Pastoral Care Providers need a solid, reflective, nuanced understanding of theology, particularly as it relates to meaning and purpose, and as it relates ot making wise ethical choices. Pastoral Care should follow the wisdom of Psalm 23 in gently leading/guiding. This contrasts the polemic approach of some in ministry. But it also contrasts with the Rogerian “client-centered” approach that fails to give external guidance.

Summarizing, a solid pastoral care provider needs a mature understanding of his or her faith within the context of sound psychoemotional therapeutic principles and methods. If this is the case, such a person is competent to deal with the 5th and 6th areas of psychoemotional concern… areas that others have little to no competence in.

One may want to read an old, but good, article.  Has Ministry’s Nerve Been Cut by the Pastoral Counseling Movement? by Gaylord Noyce (1978)

October (2014) Updates

We have had a very busy time lately with Bob and Celia Munson, and Dr. Paul Tabon ministering in Korea, along with Cori, Jehny, and Becky getting training. But now that we are back… we can catch our breath a tiny bit in preparation before upcoming activities.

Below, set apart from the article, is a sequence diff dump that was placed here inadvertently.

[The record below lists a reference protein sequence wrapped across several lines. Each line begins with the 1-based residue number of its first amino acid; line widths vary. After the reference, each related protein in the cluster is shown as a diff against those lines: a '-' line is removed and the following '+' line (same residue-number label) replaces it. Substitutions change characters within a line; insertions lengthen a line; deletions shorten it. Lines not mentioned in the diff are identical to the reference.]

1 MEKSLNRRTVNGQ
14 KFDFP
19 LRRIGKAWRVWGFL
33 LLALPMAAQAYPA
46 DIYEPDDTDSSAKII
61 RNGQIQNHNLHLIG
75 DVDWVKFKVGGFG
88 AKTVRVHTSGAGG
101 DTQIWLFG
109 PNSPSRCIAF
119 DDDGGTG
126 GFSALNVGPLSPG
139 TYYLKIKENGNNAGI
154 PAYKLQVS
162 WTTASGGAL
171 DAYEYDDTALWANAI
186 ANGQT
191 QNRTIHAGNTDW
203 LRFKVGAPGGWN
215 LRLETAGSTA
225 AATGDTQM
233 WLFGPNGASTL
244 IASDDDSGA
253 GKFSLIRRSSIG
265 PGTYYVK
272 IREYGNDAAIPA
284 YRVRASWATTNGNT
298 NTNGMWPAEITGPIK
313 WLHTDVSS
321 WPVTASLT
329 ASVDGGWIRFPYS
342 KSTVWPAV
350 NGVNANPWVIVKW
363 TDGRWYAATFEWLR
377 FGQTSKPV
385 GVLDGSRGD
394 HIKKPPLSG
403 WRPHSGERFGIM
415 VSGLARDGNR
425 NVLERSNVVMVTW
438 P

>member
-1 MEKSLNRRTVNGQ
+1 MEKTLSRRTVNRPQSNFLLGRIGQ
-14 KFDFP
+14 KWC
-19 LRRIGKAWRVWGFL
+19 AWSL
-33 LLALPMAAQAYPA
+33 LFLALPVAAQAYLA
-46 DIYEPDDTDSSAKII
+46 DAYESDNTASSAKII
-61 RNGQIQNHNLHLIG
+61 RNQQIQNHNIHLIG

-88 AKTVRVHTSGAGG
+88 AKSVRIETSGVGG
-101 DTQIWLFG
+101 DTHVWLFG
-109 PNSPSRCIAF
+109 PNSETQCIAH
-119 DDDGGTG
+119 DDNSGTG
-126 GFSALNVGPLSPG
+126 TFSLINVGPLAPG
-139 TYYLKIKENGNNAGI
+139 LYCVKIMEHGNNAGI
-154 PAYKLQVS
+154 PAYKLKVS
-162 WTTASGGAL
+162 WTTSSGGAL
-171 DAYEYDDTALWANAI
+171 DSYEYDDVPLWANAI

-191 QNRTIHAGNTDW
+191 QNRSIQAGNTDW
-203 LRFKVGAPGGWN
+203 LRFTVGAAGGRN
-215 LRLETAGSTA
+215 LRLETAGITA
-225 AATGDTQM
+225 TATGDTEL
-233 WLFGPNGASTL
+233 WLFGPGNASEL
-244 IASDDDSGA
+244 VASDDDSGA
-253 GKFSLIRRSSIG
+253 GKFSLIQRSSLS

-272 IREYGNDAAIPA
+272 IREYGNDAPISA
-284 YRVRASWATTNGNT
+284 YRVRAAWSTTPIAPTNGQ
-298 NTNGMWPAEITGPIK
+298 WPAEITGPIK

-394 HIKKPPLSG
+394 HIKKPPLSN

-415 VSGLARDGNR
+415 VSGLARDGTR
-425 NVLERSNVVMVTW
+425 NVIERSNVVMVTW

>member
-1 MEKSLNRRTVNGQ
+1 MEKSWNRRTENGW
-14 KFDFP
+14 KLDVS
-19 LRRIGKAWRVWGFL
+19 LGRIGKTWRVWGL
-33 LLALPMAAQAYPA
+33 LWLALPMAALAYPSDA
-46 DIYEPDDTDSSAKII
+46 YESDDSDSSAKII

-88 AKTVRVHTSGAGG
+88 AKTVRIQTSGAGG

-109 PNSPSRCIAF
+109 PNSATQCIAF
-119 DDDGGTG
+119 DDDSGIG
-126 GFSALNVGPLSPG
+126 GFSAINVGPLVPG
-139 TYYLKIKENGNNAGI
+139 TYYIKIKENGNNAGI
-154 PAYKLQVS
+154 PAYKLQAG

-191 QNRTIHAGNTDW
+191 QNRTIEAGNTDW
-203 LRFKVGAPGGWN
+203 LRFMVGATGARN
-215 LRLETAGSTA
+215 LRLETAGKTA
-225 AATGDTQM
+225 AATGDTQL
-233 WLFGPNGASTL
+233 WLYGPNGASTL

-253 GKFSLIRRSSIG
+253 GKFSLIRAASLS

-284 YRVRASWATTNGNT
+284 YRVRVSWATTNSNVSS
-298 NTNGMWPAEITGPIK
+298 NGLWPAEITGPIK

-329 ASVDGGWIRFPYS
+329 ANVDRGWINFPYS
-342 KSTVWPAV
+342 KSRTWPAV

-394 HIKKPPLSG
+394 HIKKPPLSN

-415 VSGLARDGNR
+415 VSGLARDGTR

November 8.  Board of Trustees meeting. This is the 5th year anniversary of Bukal Life Care. We thought about having a big celebration… but decided to wait for the grand opening of our new office.

November 18-20. LCSBC Conference. We don’t have a primary role in it… although we may be working with some participants. However, we will have a booth there.

<November 29. Disaster Response Orientation seminar is postponed. It will be integrated into “Intro the CPO program, and the Leadership Symposium in 2015>

December 13-15. Pastoral Care trainings and meetings with Dr. Lawrence. (And staff Christmas party).

January 5-8. Lide-Walker Conference. We will have a booth, and we will have our grand opening for our new office.

January 19.  Start of Intro to Clinical Pastoral Care (CPO). 6. 100 hours (50/50). Integrating hospital chaplaincy orientation, disaster response chaplaincy, and (LIFT) palliative care.

March 23. Clinical Pastoral Education (CPE/T). Summer intensive unit. 11 weeks (400 hours) starting March 23.

May.  Leadership Symposium… focusing on Disaster Response for ministers. <Tentative>

Models of Pastoral Care, Coaching, and Counseling

<div style=”margin-bottom:5px”> <strong> <a href=”; title=”Models of Pastoral Care and Counseling” target=”_blank”>Models of Pastoral Care and Counseling</a> </strong> from <strong><a href=”; target=”_blank”>Celia Munson</a></strong> </div>